Any discussion about criminal drug cases must begin with an understanding of what is meant by a “criminal drug.” As you know, not all drugs are illegal. No one is going to stop and search you or put you in handcuffs for carrying aspirin in your purse. Caffeine is also a drug, but we don’t see cops regularly coming into the local Starbucks to bring you to the precinct for illegal possession of a latte.
To determine what types of drugs are illegal, you must look to the criminal statutes on the books. Those criminal statutes are the Ohio Revised Code (ORC) and the United States Code (USC). In those statutes, drugs are often referred to as “controlled substances.” Specifically, ORC section 3719.01(C) defines controlled substances as:
A drug, compound, mixture, preparation, or substance included in schedule I, II, III, IV, or V.
As you can see, Ohio law, like most state drug laws, classifies controlled substances into one of five categories, known as “schedules.” Notably, those five schedules, I through V, refer to the system used by the federal government in the Controlled Substances Act that classifies all illegal controlled substances.
As most of us know, common street drugs like cocaine, heroin, and L.S.D. are illegal. Cocaine, for example, is considered a schedule II substance. Yet, did you know that many prescription drugs are also scheduled drugs that are considered “controlled substances?” It’s true. So, you could be guilty of possession of illegal drugs if you possess a prescription drug, and you did not have a valid prescription for that drug.
Examples of illegal prescription drugs that you may hear about a lot in the news include oxycodone, hydrocodone, and Percocet. You may not think it is a big deal to give an Adderall pill to a friend. But, if you are caught doing it, then it could become a very big deal. In the simplest form, you should not be possessing, using, or obtaining any street drugs or prescription drugs if you do not have a prescription for that drug. Moreover, even if you do have a prescription, you should only be obtaining that drug from a licensed pharmacist.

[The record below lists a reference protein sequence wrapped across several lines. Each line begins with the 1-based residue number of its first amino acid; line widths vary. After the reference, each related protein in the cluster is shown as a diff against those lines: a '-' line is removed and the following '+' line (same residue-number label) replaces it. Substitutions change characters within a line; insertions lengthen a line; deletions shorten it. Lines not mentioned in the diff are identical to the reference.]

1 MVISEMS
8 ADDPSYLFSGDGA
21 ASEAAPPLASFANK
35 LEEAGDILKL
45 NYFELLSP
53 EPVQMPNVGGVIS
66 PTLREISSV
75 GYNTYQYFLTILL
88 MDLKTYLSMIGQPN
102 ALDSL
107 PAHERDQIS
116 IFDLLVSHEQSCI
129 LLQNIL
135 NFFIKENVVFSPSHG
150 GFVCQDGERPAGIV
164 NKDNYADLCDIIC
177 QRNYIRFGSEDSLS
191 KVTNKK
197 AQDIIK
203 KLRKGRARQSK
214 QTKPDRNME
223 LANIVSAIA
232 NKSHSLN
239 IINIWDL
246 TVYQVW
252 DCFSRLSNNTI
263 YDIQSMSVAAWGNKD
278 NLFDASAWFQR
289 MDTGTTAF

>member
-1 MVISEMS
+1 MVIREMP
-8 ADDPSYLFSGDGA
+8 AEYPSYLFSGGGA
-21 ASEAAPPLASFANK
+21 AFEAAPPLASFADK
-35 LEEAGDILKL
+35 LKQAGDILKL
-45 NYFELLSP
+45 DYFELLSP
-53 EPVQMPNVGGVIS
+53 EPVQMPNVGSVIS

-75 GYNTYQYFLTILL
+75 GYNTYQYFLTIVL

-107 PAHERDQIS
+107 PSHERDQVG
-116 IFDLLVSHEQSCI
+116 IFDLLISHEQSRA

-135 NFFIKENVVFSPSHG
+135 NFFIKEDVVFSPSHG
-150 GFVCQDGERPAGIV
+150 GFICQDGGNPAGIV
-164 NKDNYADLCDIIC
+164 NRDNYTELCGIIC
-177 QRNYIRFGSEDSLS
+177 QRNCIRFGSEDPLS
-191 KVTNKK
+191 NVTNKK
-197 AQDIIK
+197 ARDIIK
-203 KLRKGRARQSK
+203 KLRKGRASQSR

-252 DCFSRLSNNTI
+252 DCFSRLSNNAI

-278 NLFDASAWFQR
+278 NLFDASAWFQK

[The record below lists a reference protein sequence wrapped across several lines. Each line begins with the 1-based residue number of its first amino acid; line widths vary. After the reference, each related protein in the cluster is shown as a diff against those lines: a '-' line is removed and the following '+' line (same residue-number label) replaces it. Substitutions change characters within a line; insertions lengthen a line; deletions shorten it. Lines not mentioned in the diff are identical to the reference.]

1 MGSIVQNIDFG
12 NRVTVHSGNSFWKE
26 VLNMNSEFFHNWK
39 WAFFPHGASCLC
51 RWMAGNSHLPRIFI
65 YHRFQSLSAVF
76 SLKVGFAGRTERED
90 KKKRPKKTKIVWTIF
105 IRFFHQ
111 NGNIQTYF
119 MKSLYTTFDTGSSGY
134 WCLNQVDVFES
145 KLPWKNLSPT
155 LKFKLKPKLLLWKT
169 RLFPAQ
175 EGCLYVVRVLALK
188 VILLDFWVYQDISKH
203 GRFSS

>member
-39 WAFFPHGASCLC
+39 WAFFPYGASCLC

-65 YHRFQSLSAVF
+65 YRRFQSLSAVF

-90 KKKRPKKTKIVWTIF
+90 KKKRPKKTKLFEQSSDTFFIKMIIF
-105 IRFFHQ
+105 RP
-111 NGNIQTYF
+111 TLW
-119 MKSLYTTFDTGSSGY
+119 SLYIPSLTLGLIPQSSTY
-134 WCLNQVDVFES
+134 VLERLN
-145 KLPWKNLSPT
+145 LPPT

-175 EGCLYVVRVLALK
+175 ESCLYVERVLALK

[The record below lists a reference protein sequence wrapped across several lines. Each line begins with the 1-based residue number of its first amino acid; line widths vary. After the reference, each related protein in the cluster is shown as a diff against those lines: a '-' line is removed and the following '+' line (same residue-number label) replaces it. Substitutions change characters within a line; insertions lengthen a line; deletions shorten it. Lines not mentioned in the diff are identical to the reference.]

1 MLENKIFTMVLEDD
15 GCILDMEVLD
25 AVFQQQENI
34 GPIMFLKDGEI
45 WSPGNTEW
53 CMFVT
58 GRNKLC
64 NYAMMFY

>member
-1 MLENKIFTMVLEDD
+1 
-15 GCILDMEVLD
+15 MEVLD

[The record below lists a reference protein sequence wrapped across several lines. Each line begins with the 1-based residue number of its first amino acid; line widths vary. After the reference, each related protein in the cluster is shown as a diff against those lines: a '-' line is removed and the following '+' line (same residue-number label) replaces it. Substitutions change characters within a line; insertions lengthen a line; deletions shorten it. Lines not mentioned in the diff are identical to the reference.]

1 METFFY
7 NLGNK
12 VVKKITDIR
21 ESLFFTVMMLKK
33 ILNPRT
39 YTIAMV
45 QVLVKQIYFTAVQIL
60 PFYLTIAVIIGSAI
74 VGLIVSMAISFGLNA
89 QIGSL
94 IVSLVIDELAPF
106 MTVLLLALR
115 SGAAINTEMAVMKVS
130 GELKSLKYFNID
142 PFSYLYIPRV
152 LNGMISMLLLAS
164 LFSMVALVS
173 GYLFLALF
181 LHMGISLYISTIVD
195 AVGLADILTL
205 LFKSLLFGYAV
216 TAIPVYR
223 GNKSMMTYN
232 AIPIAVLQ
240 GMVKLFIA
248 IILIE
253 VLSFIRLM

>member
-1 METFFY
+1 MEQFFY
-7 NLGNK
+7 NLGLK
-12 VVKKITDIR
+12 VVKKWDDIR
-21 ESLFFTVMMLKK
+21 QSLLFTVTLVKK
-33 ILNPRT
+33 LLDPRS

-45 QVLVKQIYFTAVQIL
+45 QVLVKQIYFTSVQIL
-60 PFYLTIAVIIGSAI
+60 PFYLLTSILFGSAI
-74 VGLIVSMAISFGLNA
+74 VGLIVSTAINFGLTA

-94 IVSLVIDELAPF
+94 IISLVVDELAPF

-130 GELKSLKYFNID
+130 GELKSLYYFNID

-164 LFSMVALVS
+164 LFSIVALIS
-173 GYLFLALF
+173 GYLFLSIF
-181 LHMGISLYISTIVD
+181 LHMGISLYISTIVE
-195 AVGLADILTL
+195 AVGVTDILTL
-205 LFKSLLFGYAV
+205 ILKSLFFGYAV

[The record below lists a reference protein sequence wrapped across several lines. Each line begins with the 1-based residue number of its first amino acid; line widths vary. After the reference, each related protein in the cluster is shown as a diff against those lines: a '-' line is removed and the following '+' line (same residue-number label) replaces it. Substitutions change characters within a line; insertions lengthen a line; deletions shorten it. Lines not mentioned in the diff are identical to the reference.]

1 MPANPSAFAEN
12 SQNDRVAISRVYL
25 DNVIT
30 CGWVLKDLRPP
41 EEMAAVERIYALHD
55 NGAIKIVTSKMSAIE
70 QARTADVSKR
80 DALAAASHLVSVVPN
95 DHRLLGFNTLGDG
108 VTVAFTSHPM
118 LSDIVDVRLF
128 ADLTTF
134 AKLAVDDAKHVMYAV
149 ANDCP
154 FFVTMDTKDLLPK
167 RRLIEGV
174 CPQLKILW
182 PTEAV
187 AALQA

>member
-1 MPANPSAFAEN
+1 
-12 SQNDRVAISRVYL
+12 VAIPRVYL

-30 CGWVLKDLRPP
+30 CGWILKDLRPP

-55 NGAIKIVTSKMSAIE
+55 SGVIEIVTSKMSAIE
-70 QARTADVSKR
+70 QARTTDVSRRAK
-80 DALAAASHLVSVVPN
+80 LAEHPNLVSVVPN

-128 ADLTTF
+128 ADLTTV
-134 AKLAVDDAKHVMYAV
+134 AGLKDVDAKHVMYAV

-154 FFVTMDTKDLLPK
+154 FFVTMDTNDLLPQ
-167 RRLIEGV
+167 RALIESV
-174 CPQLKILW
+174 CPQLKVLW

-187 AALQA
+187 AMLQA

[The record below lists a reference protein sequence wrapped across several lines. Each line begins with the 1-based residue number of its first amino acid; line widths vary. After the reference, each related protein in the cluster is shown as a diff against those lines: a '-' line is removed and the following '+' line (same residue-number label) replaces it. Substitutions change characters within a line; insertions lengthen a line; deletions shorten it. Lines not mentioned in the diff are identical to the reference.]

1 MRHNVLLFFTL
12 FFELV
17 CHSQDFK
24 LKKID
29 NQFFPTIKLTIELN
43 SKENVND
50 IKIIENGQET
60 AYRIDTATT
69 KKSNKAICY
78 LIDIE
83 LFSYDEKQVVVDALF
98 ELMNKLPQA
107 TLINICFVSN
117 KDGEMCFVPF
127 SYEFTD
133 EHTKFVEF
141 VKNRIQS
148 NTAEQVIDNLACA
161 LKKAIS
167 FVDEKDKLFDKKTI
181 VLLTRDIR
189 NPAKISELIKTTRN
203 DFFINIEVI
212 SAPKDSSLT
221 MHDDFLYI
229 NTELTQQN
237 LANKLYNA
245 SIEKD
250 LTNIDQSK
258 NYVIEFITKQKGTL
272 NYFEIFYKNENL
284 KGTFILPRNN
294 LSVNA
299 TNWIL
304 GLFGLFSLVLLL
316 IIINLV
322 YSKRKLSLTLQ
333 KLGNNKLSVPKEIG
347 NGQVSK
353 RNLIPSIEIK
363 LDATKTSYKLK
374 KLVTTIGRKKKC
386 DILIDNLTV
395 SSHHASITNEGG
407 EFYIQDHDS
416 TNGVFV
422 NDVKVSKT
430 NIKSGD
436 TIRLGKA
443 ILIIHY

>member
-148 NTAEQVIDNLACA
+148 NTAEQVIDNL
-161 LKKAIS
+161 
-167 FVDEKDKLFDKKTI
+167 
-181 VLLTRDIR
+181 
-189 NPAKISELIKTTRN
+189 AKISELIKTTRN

The key takeaway here is that you should be aware that illegal drugs do not only include cocaine and heroin. It is also illegal to possess prescription drugs if you do not have a valid prescription for the drug, or if you did not obtain the prescription drug from a licensed pharmacist.
Are you or someone you know facing drug charges in Cincinnati, OH?
If you are facing drug charges, you need to speak with an experienced drug crimes attorney as soon as possible. The Law Offices of Steven R. Adams is recognized by Super Lawyers, Best Lawyers, The Best Lawyers in America, National Trial Lawyers Top 100, and is one of U.S. News' Best Law Firms. Please contact us online or call our Cincinnati office directly at 513-929-9333 to schedule your free consultation.